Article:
Eir launches 5G broadband for Irish homes and businesses

1 Jun 2021

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The telecoms company is rolling out 5G broadband with a ‘no limits’ data plan of €44.99 a month on a 12-month contract.

Remote working and pandemic restrictions have put conversations around Ireland’s connectivity issues back in the spotlight in the past year.

Now, telecoms company Eir is rolling out a 5G broadband offering to help homes and businesses that cannot currently access high-speed wired broadband. Three Ireland launched a similar service at the end of last year.

Eir customers will be able to connect up to 20 devices in their home, with a ‘no limits’ data plan costing €44.99 a month on a 12-month contract. There is also a one-off cost of €99 for the 5G broadband device.

Eir’s managing director of consumer and small business, Susan Brady, said the pandemic has highlighted the need for reliable, fast connectivity.

“5G technology can keep us connected at home, at work and on the go. In areas where fibre broadband is not yet available this product can provide a real alternative.”

Focus on 5G connectivity has ramped up in the last year, with the mass move to remote working playing a significant role in the need for strong connectivity.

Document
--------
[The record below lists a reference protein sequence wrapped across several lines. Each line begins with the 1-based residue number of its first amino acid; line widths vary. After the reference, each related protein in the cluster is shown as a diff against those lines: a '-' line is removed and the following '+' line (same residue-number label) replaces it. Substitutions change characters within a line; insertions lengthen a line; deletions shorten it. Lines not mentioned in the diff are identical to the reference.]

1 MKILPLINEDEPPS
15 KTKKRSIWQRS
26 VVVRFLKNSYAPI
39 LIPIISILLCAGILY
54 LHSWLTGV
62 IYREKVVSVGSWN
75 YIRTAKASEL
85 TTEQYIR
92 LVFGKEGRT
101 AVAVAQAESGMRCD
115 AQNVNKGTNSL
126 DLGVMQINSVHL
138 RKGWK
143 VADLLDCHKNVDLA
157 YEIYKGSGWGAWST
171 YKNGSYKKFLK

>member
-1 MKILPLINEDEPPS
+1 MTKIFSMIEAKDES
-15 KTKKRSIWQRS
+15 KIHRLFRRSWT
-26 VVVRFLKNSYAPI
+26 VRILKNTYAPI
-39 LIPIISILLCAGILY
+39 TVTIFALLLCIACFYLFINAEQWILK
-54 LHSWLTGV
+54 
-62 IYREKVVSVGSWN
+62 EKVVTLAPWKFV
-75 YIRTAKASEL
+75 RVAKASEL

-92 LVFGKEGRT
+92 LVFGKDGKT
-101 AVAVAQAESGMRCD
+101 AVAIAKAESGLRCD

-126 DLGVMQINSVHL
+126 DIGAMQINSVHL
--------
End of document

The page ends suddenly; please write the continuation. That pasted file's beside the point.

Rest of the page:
Eir has been rapidly expanding its 5G footprint in Ireland over the last year. In September 2020, the company said the availability of its 5G network had increased more than threefold since the service launched in 2019. In April of this year, its 5G network reached 57pc of the Irish population, available from more than 900 sites across the country.

Other players in the Irish 5G market include Three, which switched on its 5G network in September last year. Vodafone Ireland began the roll-out of its 5G services in 2019, and also launched Ireland’s first standalone private 5G network earlier this year in Mullingar.

Last month, Dublin-based company Imagine announced that it is speeding up delivery of its own 5G fixed broadband network across regional and rural parts of the country on the back of pandemic-driven demand for broadband.

Jenny Darmody is the editor of Silicon Republic